aka YA Literature

Wednesday, December 19, 2007

Skin Hunger by Kathleen Duey

I read this post about Skin Hunger on Bookshelves of Doom, and then when I was picking up my holds from the library, it happened to be sitting on the display and I decided to check it out. Even though this isn't my usual genre of reading, it really was fantastic! It reminded me of a darker Shannon Hale novel. It did take me a few chapters to really get what was going on and come to care about the plot and the characters, but then I couldn't wait for the plot to reveal the fate of the characters.

[achtung: possible spoilers]

This book has two separate storylines and the chapters alternate between the two. They are set generations apart but begin to intertwine. They are both set in a fictional land of the past. One story follows a girl named Sadima who is born to a poor farming family. Her mother dies in childbirth and she grows up with her brother and her distant and overbearing father. Magicians in this world are imposters who swindle people out of money, but Sadima is able to communicate with animals. When a boy from the city, Franklin, learns of this gift, he goes to her and asks her to move to the city with him where he and his friend, Somiss, are trying to revive true magic that was taken away from wizards long ago. When she is 17 and her father dies, Sadima finally decides to go to the city and look up Franklin. She moves in with him and Somiss and begins helping Somiss to transcribe the ancient gypsy songs that are (he believes) keys to the past wizards’ magic. Unfortunately, Somiss is overbearing and cruel. She falls in love with Franklin and begs him to leave with her, but he is loyal to Somiss.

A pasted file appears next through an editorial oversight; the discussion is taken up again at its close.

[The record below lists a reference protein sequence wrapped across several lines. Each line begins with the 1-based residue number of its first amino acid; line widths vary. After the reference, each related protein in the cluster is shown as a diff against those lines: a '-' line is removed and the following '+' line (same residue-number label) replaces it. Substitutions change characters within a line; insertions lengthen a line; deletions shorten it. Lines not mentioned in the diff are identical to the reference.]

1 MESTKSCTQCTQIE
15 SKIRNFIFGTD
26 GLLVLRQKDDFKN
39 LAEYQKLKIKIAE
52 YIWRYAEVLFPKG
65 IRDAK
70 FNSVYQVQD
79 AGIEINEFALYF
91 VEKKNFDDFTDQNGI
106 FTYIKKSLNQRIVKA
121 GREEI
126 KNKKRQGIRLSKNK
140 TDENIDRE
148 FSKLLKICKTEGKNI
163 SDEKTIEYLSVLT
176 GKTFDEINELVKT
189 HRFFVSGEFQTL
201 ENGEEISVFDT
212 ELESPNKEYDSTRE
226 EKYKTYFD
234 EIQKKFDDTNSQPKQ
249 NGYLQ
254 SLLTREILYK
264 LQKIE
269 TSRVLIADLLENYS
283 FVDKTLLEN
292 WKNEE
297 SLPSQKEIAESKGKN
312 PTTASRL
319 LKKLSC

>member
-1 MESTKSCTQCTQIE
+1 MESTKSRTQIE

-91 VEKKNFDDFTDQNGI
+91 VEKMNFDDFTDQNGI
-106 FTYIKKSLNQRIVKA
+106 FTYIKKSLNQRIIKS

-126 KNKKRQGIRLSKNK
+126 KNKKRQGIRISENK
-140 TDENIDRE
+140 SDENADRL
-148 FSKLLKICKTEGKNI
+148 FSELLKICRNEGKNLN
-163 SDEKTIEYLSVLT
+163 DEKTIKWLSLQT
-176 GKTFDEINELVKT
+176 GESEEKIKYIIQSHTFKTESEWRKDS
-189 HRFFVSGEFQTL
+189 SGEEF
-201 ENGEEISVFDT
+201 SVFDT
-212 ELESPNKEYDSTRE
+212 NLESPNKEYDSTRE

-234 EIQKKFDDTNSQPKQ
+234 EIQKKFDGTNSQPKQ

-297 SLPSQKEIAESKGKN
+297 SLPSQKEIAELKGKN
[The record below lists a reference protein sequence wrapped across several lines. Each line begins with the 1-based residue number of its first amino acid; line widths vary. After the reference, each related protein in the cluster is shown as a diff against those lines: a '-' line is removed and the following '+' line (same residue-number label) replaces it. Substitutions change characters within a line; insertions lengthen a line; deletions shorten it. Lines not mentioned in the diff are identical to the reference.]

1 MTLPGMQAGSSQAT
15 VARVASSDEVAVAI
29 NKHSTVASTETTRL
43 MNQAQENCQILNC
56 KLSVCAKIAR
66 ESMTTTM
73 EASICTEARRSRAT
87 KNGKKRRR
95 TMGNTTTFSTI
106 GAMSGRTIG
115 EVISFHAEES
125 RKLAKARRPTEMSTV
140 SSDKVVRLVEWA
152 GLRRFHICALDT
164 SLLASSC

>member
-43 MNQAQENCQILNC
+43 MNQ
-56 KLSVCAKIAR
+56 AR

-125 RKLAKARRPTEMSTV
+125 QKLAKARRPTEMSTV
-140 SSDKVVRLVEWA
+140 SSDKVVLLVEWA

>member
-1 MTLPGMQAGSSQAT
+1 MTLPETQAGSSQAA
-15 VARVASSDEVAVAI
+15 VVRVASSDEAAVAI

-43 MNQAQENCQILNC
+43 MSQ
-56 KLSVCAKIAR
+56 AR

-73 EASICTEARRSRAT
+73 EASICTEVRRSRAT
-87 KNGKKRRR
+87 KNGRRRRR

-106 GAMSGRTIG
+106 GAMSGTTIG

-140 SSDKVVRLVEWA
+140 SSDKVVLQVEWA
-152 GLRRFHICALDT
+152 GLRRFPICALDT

The other story line takes place generations later and involves a teenage boy named Hahp. He is the second son of a wealthy man who is sent by his cruel father to study at the wizard academy. Magic abounds by this time, but only sons of wealthy men are allowed to go to the wizard academy. Hahp doesn’t want to go but is forced to by his father. His family is told that they will never see him again. When he arrives there, he is told that of the ten boys in his class, only one will become a wizard. The rest will die. The wizards who are their teachers are generally completely unhelpful and rely on the boys’ desperation to learn rather than actual instruction in magic. For example, the boys are given no food and can only eat when they figure out how to use magic to create food for themselves. They are not allowed to help each other in any way, and eventually they start dying off.

The two storylines eventually begin to overlap more and more. Each story is suspenseful and interesting on its own, and you have the added anticipation of figuring out how they connect. Bookshelves of Doom said the ending was a "cliffhanger," but that is a huge understatement! This was like an unfinished novel! What happened to Sadima???? I am also not clear on how it is that magic is ubiquitous in Hahp's story, even though the wizards only teach a few others and do not allow them to practice outside of the academy.

I will definitely be purchasing this for the library and recommending it to students who like fantasy. I like the cover art a lot too.

1 comment:

Anonymous said...

Oh, hooray. I loved it so much! Glad you picked it up.